Guest Author Series

Our Guest Author Series features articles by various professional colleagues. The latest in our series is an excerpt from the recently released Performance Architecture - The Art and Science of Improving Organizations by Roger Addison, CPT, EdD, Carol Haig, CPT and Lynn Kearny, CPT. Roger is the founder of Addison Consulting and can be reached at or through his blog at Carol is the principal of Carol Haig & Associates ( and can be reached at Lynn is the founder of Graphic Tools for Thinking and Learning ( and can be reached at For more information or to buy a copy of Performance Architecture - The Art and Science of Improving Organizations, click here.

Excerpt from Performance Architecture - The Art and Science of Improving Organizations
By Roger Addison, Carol Haig and Lynn Kearny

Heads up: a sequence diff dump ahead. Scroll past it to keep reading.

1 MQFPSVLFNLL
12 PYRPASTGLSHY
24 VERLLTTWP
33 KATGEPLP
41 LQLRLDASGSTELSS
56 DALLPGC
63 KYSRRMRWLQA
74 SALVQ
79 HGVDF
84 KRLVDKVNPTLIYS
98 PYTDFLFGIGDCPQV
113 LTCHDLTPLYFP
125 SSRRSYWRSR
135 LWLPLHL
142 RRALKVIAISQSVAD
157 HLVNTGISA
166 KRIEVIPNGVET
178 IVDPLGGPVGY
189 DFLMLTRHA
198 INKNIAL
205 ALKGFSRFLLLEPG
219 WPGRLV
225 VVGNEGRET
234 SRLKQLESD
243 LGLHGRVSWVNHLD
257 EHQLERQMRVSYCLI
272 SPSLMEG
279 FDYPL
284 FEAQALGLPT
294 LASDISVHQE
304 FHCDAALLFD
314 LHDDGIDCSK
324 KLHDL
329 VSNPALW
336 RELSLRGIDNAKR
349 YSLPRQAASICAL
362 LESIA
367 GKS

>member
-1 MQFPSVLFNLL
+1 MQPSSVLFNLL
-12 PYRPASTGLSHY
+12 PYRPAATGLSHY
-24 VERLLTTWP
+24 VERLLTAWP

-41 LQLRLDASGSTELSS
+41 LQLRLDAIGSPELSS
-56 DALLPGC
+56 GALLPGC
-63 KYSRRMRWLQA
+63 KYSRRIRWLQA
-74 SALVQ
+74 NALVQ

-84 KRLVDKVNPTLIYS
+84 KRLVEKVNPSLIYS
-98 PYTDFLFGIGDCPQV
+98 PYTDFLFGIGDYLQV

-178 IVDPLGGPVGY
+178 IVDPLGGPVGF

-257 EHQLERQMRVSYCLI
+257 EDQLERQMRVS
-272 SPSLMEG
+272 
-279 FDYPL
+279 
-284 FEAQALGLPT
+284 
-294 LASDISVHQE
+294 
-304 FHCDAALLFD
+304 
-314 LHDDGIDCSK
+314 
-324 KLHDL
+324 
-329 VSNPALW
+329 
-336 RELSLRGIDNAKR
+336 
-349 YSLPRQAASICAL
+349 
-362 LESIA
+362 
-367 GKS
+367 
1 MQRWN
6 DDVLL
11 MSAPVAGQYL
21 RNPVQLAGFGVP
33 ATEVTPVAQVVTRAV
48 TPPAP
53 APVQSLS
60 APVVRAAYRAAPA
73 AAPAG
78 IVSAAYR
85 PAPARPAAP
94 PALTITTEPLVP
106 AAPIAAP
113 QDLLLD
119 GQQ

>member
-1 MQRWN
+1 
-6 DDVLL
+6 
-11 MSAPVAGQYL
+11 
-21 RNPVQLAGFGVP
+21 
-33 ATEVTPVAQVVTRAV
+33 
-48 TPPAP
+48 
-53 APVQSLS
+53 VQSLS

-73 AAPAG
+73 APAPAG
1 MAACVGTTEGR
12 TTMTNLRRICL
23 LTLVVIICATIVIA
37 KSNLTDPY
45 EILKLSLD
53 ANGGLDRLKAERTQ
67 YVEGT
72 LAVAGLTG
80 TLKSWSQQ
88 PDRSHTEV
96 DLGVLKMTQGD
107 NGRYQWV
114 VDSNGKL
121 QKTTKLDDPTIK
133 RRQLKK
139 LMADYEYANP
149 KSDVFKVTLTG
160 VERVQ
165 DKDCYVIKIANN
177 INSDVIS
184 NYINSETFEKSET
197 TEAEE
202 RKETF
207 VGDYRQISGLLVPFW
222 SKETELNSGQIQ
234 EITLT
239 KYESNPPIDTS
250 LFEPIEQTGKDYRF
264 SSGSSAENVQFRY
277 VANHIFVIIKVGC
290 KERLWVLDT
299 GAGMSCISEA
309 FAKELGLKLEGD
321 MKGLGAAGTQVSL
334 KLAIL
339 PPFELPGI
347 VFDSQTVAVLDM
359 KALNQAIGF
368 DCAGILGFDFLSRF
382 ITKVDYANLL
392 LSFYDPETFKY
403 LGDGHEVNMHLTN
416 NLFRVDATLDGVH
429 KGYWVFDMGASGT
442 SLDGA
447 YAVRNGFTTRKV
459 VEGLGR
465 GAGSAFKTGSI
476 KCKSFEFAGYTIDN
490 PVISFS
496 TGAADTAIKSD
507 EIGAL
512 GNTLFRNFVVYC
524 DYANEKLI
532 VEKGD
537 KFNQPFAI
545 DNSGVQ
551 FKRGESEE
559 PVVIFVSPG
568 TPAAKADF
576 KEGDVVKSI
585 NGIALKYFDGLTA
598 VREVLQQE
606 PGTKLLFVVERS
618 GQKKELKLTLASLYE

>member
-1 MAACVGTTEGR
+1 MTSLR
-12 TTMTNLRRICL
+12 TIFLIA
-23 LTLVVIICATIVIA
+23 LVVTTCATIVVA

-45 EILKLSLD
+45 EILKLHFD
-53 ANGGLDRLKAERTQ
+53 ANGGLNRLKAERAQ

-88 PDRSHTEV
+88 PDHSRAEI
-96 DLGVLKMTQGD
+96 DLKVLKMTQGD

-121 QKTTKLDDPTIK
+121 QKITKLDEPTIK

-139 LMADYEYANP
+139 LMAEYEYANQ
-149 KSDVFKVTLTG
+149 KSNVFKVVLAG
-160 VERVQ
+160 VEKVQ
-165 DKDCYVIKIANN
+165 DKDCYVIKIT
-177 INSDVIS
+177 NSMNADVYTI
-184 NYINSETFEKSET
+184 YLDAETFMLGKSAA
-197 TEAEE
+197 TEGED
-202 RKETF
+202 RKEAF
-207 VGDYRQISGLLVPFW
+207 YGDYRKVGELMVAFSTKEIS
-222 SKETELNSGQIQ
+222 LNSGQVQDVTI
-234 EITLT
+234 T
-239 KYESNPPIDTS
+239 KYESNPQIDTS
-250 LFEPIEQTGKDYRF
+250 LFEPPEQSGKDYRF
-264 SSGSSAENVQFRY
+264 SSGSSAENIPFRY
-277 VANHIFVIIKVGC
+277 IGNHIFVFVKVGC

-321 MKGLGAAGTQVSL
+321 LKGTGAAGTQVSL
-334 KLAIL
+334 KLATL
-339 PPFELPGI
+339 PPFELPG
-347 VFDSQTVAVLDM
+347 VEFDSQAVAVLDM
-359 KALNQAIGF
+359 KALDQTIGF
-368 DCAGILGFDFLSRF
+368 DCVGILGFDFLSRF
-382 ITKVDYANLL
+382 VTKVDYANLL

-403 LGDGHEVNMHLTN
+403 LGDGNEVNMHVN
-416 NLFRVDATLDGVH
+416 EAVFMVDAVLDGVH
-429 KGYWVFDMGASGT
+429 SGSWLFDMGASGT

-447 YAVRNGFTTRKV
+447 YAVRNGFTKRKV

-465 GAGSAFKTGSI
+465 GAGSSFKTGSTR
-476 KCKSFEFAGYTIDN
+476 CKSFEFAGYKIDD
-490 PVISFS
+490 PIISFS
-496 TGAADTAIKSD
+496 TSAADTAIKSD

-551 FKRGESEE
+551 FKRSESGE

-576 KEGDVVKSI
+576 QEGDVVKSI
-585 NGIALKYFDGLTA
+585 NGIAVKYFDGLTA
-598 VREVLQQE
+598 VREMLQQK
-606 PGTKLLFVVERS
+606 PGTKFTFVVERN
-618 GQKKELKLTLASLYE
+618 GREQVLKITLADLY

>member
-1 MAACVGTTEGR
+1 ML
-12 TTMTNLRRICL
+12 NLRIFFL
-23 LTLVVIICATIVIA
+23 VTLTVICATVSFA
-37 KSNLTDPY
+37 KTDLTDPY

Reprinted with permission of John Wiley and Sons, Inc.

This excerpt from Performance Architecture - The Art and Science of Improving Organizations describes an approach to performance consulting that considers problems and opportunities for improvement at multiple organizational levels. This discussion is followed by a brief exploration of the performance consultant's view of each organization as a system and how this holistic focus informs the results we produce in partnership with our clients.

Work Environment

In organizations, work is performed at three, and sometimes four, levels:

  1. Individual/teams: the worker level
  2. Operations/process: the work level
  3. Organization/enterprise: the workplace level
  4. Society: the communities served; the world